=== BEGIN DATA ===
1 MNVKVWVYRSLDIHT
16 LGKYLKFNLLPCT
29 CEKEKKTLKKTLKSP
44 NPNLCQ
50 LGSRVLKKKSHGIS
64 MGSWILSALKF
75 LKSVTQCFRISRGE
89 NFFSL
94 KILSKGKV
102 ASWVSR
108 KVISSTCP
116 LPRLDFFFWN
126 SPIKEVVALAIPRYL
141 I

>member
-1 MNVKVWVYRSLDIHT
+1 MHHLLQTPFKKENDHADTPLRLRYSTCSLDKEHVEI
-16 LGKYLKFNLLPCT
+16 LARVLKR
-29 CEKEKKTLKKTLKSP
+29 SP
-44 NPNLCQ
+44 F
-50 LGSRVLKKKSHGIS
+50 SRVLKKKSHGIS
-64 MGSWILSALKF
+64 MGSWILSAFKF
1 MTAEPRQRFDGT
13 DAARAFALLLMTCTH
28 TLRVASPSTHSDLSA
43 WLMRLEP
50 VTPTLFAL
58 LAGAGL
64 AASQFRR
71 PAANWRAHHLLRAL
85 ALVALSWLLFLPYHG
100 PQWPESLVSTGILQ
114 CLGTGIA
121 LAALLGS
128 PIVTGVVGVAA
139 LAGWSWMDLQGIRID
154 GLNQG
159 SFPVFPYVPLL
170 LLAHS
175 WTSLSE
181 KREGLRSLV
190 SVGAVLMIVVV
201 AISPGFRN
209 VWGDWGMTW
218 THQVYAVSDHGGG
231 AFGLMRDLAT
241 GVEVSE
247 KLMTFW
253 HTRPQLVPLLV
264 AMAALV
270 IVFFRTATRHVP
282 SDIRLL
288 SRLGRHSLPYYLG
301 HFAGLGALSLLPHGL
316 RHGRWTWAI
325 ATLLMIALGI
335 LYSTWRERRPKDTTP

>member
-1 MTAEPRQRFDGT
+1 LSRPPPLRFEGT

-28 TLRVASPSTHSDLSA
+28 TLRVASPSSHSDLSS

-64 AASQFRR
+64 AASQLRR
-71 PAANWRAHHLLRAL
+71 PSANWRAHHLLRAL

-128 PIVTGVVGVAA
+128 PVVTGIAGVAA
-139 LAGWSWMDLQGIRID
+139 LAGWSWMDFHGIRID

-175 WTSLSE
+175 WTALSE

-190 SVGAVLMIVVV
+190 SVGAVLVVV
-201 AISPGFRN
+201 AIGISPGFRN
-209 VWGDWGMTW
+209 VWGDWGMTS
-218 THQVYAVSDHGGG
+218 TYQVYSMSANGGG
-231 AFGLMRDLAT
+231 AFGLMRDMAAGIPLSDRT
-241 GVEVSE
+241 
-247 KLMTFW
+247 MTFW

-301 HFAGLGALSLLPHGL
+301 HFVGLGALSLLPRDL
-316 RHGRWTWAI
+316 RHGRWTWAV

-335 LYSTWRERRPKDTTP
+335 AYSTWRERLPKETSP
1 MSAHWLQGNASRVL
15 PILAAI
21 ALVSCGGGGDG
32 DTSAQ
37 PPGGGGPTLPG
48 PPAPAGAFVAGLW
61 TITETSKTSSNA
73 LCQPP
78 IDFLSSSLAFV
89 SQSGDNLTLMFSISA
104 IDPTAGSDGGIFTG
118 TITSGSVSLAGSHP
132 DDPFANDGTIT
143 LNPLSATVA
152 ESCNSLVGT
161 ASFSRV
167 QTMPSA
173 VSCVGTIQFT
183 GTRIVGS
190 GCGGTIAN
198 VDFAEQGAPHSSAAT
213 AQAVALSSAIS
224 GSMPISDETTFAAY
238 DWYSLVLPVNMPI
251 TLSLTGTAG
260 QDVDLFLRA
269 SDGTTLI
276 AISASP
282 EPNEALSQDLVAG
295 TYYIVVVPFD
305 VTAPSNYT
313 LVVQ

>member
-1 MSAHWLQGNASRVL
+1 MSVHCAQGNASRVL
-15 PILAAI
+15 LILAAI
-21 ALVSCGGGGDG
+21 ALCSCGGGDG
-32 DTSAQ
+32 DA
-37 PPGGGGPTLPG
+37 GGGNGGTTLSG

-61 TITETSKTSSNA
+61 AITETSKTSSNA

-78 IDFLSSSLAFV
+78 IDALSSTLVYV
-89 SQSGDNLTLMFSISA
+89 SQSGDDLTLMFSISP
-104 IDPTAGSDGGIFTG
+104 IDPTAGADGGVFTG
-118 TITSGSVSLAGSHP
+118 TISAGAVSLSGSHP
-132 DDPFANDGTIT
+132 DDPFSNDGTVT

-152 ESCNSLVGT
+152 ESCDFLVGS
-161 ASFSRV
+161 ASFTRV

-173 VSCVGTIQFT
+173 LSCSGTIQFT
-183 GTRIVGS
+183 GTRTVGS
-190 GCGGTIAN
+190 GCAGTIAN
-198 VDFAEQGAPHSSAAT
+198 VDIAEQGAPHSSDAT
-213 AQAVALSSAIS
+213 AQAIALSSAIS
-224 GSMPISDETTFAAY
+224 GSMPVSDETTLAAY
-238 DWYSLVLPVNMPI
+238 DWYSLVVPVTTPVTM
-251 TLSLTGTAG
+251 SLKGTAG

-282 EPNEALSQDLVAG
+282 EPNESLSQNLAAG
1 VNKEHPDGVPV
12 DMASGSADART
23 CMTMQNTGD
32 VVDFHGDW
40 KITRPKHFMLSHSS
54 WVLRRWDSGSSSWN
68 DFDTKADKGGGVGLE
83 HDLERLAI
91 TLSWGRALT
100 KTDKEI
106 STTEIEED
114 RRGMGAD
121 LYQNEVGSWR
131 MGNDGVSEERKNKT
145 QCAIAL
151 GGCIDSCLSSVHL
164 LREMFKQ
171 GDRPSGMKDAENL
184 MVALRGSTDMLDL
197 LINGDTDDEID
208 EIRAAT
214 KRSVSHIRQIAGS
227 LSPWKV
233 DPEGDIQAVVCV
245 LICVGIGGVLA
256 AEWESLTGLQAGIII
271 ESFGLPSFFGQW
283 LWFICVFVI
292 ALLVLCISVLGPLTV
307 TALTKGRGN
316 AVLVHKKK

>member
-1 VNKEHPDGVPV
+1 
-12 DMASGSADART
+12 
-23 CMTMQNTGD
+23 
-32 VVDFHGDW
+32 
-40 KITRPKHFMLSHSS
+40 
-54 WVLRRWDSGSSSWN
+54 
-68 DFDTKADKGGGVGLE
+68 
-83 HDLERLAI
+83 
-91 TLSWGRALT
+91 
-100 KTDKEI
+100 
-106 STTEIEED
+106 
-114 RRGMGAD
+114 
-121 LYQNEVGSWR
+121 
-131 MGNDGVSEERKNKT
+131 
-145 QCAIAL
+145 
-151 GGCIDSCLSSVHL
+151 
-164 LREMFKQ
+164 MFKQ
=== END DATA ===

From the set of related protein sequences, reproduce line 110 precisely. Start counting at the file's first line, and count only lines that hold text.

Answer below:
132 DDPFANDGTIT